The main symptom for referral for all patients was short stature. Following a full history and examination, further symptoms were noted such as constipation, cold intolerance and low mood. None of the patients had physical signs of hypothyroidism, for example bradycardia, goitre, pretibial oedema or delay in relaxation of the ankle reflex.

All four patients had TSH levels over 100 mU/L at presentation with undetectable FT4 levels. The positive TPO antibodies along with ultrasound findings of thyroiditis support the diagnosis of autoimmune hypothyroidism. The hormone stimulation tests were normal, which show that the short stature is secondary to hypothyroidism and not a growth hormone problem. Bone age delay was also noted in all four patients, with a mean delay of 3.3 years (Tables 1 and 2). Coeliac screen, insulin-like growth factor 1 and karyotype were also all normal in these patients.

Table 3 shows that the thyroid function tests were normalising in all patients after eight weeks of treatment with thyroxine. The normal range for TSH is 0.4 to 4.0 mU/L and for FT4 it is9 to 25 pmol/L. The results also show that following thyroxine treatment the patients height SDS improved by 0.645 ± 0.515 (Table 4).


Our findings showed that for each patient the hormone stimulation responses were normal and therefore the short stature at presentation was secondary to severe hypothyroidism. This shows the importance of investigating the thyroid function when referred a patient with short stature or reduced height velocity. Other investigations for possible autoimmune hypothyroidism should also include thyroglobulin and thyroid peroxidase antibodies to aid diagnosis. They are thought to be positive in 50% and 90% of patients, respectively [2]. 5% of patients have a negative antibody screen, but diagnosed due to clinical signs or findings on their thyroid ultrasound [2].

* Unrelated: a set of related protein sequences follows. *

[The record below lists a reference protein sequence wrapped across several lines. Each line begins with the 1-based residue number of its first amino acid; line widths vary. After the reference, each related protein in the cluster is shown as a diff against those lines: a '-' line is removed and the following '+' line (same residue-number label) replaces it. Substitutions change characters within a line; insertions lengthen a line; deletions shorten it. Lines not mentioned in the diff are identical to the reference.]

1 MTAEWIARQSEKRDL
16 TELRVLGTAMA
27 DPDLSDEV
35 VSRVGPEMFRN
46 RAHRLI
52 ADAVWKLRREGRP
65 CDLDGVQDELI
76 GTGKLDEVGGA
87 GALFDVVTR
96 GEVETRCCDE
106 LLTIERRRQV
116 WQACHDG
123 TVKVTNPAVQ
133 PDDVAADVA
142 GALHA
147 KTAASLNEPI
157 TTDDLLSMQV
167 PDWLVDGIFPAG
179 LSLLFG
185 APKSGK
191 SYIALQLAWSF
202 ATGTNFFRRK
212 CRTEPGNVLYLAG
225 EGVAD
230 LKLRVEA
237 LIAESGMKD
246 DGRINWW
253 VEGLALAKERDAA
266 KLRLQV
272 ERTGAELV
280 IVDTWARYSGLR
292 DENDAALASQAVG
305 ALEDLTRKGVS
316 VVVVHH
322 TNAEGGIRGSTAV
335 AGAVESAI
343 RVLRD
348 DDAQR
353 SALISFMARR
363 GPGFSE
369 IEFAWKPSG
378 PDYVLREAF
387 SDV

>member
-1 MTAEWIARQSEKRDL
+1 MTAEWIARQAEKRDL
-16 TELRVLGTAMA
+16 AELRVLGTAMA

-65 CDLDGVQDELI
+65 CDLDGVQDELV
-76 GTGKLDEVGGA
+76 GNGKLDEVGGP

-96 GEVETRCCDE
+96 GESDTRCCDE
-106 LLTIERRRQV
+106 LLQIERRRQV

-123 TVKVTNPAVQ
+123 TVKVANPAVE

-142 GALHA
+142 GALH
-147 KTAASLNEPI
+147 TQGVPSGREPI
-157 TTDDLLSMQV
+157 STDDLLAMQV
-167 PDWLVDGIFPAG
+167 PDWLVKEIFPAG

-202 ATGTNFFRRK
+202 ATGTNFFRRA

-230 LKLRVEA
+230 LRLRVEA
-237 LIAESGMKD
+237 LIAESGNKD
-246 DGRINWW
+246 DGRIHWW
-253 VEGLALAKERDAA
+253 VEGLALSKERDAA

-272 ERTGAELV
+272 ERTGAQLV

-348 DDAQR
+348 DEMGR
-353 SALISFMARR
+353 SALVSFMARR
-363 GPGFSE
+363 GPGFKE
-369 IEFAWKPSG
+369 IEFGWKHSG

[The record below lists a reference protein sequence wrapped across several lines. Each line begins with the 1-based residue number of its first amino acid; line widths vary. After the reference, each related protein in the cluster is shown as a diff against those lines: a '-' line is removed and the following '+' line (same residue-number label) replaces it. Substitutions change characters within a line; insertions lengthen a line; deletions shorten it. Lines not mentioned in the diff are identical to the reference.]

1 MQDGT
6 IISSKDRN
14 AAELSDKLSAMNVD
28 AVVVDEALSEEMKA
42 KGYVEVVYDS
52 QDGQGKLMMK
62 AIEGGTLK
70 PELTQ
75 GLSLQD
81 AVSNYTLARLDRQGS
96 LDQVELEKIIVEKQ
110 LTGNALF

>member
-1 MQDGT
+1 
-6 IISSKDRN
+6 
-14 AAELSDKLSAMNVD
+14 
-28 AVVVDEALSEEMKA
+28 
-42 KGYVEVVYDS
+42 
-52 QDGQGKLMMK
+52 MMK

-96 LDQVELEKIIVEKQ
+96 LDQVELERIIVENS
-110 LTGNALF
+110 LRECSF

Eskes et al. investigated growth hormone deficiency in patients with autoimmune hypothyroidism as it was thought that it was more common than initially thought secondary to autoimmune hypophysitis [15]. This would therefore change medical management for the patients. De Bellis et al. and Manetti et al. both found an association between autoimmune hypothyroidism and growth hormone deficiency [16,17]. Interestingly, Eskes et al.ʼs study did not show this association and their conclusion was that growth hormone investigations were not indicated [15]. Even though our cohort of patients agreed with this theory, it is reassuring that the growth hormone stimulation tests were normal and no other treatment was required.

It has also been reported that by adding a gonadotropinreleasing hormone (GnRH) analogue to thyroxine treatment, that final height may be improved although results were not conclusive. Teng et al. reviewed thirty three children retrospectively comparing the final height and body mass index in children treated with thyroxine only and those who were treated with both medications [18]. The group of children treated with GnRH analogues were older and shorter than the other group at presentation and the final results showed that both groups had comparable final heights and height deficits [18].